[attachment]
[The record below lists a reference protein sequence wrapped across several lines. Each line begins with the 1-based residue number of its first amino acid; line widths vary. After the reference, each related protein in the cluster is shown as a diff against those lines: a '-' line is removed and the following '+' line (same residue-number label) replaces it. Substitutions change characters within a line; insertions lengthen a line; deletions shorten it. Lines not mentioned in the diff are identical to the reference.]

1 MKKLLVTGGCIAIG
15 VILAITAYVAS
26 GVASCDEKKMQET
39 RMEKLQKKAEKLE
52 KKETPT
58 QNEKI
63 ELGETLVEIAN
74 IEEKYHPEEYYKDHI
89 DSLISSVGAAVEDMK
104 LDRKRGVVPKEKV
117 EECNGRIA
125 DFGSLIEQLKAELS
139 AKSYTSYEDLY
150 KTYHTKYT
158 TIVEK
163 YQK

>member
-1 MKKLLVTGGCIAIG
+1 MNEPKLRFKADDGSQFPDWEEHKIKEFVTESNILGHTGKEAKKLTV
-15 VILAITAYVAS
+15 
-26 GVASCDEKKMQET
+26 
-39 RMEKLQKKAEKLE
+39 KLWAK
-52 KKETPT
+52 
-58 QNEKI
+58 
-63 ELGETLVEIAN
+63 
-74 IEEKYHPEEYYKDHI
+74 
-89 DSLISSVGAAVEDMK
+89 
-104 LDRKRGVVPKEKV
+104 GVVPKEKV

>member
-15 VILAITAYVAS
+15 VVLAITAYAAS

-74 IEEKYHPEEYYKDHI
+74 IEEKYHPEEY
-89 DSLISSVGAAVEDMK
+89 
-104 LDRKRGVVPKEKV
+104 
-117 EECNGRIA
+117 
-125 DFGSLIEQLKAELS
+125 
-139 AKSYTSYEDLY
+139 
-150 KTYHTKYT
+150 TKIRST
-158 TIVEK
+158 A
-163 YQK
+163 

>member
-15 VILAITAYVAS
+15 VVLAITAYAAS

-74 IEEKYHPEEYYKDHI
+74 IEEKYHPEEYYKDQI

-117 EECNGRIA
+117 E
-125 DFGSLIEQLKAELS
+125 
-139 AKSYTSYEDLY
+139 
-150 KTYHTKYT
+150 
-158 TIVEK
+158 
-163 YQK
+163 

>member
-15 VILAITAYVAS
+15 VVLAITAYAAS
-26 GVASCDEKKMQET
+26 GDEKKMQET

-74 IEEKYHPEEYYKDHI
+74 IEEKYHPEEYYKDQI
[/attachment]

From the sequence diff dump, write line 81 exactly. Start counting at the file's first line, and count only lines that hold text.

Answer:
+26 GDEKKMQET